More companies play active role in staff mental health and wellbeing finds survey
GSK has partnered with laya healthcare to roll out an innovative employee mental health initiative to help open the conversation around the issue in the workplace
Joe Sherlock, corporate manager with laya healthcare: “Employees know they can go to their manager with a mental health issue just the same as they can with a physical problem like a bad back.” Photograph: iStock
Almost two thirds of adults in Ireland (65 per cent) know someone who struggles with their mental wellbeing regularly, while almost six in 10 (56 per cent) say that anxiety has caused them difficulty in sleeping. At the same time, 82 per cent believe that the conversation around mental health needs to change in Ireland, with three quarters (75 per cent) agreeing that a stigma still exists around those suffering from anxiety.
These are among the stark findings of laya healthcare's latest Mental Health Research survey, carried out among 1,000 adults at the beginning of September, by Empathy Research. The survey also found that just 17 per cent of adults would rate their mental health as being very good, while 10 per cent would rate it as either bad or very bad.
Fortunately, employers across Ireland are beginning to play an active role in their employees’ mental health and wellbeing. “Our experience shows that employers are placing an increasing emphasis on mental health within these programmes,” says Joe Sherlock, corporate manager with laya healthcare. “They appreciate their duty of care to their employees and understand that they are uniquely well placed to help them tackle mental health issues.”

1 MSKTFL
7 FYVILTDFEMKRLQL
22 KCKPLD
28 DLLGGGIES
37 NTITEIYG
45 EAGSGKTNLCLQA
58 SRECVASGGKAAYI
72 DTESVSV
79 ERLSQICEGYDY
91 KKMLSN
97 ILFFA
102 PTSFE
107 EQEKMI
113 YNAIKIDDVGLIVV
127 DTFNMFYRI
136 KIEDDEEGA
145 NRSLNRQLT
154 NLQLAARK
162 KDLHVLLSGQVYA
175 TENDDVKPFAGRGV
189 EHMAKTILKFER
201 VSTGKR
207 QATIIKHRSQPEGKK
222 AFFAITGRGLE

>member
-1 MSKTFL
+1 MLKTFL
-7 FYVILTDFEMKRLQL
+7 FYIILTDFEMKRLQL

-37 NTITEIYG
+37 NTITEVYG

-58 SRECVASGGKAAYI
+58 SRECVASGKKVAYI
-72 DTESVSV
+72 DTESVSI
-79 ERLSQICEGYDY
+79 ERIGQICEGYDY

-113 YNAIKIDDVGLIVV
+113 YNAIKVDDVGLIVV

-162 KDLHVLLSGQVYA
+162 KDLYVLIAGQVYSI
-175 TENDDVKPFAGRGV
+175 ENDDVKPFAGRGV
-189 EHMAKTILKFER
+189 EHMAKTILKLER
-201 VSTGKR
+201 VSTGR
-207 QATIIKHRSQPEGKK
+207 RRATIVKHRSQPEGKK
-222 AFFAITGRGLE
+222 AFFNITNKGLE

Thrive in Mind is a key pillar within laya healthcare’s overall Thrive health and wellbeing programme and addresses mental health directly by empowering individuals to perform the best they can at work and home. Thrive in Mind is tailored to meet the specific needs of each workplace as well as the needs of individual employees.
Leading international pharmaceutical company, GSK has partnered with laya healthcare to roll out some key elements of the Thrive in Mind programme, including the innovative Mindscore online assessment tool as part of its Employee Assistance Programme/24/7 Mental Wellbeing Support Programme.
The Mindscore tool collects anonymous data and insights from employees to support the creation of programmes that positively improve team-members’ lives. The process involves an employee questionnaire which asks about mood, anxiety, stress, and other aspects of mental wellbeing. It also addresses the stigma around the issue by asking how comfortable people are about speaking to colleagues and others about it. Individual employees receive results and recommendations for action where appropriate. Employers are given an aggregate score which can be used as a benchmark to measure future progress.
GSK started their health and wellbeing journey with the Mindscore assessment over two years ago and it was decided to follow that up with mental health workshops for managers in the organisation. The two-hour workshop looked at the signs and symptoms of mental health issues to look out for, how managers can offer support to their teams, and how to direct employees to appropriate care pathways. The overall aim was to help managers become more comfortable and confident about having often challenging mental health conversations with employees.
“This was a very positive step,” says Joe Sherlock. “It demonstrated the organisation’s commitment to mental health and wellbeing and helps break down the stigma surrounding the issue. Employees know they can go to their manager with a mental health issue just the same as they can with a physical problem like a bad back.”